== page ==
1921 Review

Actors Karan Kundra (left) and Zareen Khan play the lead characters in Vikram Bhatt’s horror drama “1921.” The film has a complex end and just satisfactory performances though Kundra is impressive when he acts as possessed. (photo provided)

Lone Ranger Productions, Reliance Entertainment & Motion Picture Capital present: “1921”

Produced and directed by: Vikram Bhatt

Written by: Vikram Bhatt, Tanya Pathak and Esha Desai’

Music: Harish Sagane

Starring: Zareen Khan, Karan Kundra, Toby Hinson, Sonnia Armstrong, Naina Chitrakar, Aradhya Taing, Vikram Bhatt and others

We have, until now, watched umpteen-squared films in which characters are insular (if that’s the word for someone who seemingly has no relatives at all), which of course, saves the producer a lot in budgets. We have seen even more where characters live in HUGE mansions and apartments minus a single domestic help (remember “Kaabil” last year, though the lead pair was blind!).

Vikram Bhatt, here, produces a hero who only has a father (who is never seen again after the first reel), a heroine who has lost both her parents, and an England where barely anyone is seen on the roads, in streets, universities, hotels/guest houses and even hospitals, unless he decides to crowd them once in a long while! 

And as a sharp colleague noticed, the heroine even informs the hero (in the year 1921!) that her (British) father was a martyr in “World War 1.” The lady can communicate with spooks (but is scared of them and fearless as per convenience), but we really admire her for her future vision when she knew that the war that had ended a few years earlier was the first of two, the latter to happen almost two decades LATER!

This heroine, Rose (Zareen Khan), has an Indian mother who dies, passing on a gift of being able to deal with ghosts. And when her father is killed, she wants to commit suicide. Why? Ha, ha, stupid question. What saves her? Read on!

There is this poor student Ayush (Karan Kundra), who has come from Mumbai to look after a mansion belonging to a rich Parsi Wadia (Vikram Bhatt in a ridiculous disguise), who employs his father. Well, Ayush is a brilliant musician, and Wadia decides that he can learn music in England (at his expense!) while being caretaker for his bungalow.

He then starts playing the piano and earning money when the locals come to hear him sing (in Hindi) while he plays. This stops when Wadia’s niece Meher (an ugly version of actress Neha Sharma) comes and tries to seduce him, in return for not spilling the beans to his uncle. But in the ludicrous happenings that follow, she is inadvertently killed.

Ayush now seeks the help of Rose when strange things begin to happen in the mansion, which he thinks is because he killed Meher. Rose is now known through a newspaper report, and he does not know that his music has inspired her NOT to die after her parents did! She has even thrown her blue tube of poison into a nearby stream. Does this poison have anything to do at all with the plot! Naaah!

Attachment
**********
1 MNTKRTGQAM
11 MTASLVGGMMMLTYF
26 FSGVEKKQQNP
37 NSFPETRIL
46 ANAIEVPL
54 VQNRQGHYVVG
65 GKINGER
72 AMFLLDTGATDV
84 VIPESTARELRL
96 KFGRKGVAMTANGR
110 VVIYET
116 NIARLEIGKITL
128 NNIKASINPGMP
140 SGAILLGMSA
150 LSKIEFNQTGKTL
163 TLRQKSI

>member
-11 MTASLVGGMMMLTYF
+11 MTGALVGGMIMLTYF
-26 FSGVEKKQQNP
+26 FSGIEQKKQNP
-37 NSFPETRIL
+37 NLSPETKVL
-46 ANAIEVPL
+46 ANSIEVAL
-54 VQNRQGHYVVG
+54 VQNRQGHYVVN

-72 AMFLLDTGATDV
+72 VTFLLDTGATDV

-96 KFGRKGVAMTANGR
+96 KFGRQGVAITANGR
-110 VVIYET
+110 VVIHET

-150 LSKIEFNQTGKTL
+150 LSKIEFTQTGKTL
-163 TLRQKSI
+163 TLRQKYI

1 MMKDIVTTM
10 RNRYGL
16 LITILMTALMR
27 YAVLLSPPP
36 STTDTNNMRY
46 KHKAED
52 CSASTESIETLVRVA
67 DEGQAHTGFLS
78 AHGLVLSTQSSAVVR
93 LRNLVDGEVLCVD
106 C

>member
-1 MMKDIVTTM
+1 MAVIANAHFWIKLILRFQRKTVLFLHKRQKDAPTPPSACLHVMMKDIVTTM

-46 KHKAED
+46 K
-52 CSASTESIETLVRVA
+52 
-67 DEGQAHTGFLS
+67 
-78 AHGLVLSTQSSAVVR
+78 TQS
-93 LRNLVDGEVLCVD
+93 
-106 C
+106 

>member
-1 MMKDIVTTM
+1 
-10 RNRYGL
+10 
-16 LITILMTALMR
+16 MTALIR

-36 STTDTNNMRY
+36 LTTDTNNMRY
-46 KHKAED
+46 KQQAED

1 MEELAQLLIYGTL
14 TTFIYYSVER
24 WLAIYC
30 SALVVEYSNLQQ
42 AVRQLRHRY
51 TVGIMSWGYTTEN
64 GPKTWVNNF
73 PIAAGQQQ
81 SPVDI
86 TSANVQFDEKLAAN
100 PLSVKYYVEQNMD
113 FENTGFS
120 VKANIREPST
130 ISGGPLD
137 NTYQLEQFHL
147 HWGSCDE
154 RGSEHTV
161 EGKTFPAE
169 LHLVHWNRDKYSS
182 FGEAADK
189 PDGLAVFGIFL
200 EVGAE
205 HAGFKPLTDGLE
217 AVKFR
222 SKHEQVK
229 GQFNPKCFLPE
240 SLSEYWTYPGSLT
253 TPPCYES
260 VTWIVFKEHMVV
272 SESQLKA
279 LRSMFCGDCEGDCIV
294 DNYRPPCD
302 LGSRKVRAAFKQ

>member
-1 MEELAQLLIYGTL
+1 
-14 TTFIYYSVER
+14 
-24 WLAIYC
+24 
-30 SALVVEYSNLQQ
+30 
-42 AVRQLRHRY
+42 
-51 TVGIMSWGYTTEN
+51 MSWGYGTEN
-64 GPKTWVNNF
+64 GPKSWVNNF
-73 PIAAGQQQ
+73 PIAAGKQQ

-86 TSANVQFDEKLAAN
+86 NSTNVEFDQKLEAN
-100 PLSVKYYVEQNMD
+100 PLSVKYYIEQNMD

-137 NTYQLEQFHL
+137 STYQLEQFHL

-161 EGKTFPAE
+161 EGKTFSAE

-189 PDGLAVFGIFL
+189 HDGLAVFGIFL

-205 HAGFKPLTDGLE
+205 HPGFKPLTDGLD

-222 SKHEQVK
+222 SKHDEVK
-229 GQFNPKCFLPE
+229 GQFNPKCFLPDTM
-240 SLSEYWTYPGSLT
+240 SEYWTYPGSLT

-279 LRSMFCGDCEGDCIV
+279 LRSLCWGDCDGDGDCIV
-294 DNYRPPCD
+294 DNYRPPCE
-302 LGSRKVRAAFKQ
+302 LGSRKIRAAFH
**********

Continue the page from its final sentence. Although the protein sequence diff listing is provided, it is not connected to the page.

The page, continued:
And so begins a love story, wherein Rose (who is vaguely studying something) also becomes determined to save Ayush’s life from the bad spirit. Rose has a roommate in Nafisa (Naina Chitrakar) who is her best friend and had another called Vasudha (Aradhya Taing) – in a kind of Amar-Akbar-Anthony trio (we hope that Manmohan Desai’s spirit did not trouble the writers!) who committed suicide.

As Bhatt knows that Indian mantras and pandits are ‘un-cool,” he sticks to Christian recitations as he unravels his cards, though the ‘amavas’ (no moon) comes in later. But the complex denouement, although different from a stereotyped horror film, leaves us unmoved. The end is even worse. And we are never told why Rose saw a bloodied British soldier twice.

The screenplay is too convoluted, and while a few shots give you momentary jitters, there are many more that make you titter, including the corny dialogues. Prakash Kutty’s camerawork is very scenic, and Iain Andrews’ production design is remarkable. Kuldip Mehan’s editing is over-indulgent, and the make-up and VFX are serviceable. Sangeet and Siddharth Haldipur’s background score is alright.

A very sour note is struck by Harish Sagane’s music, where every high-pitched song, written with pretty formulaic words (Shakeel Azmi) sounds just the same.

Karan Kundra’s performance varies from alright to impressive (when he is possessed), and Zareen Khan is alright. The three girls – Nafisa, Vasudha, and Meher are just adequate. Bhatt’s cameo is ridiculous.

In the final analysis, just like the film.

Rating: **

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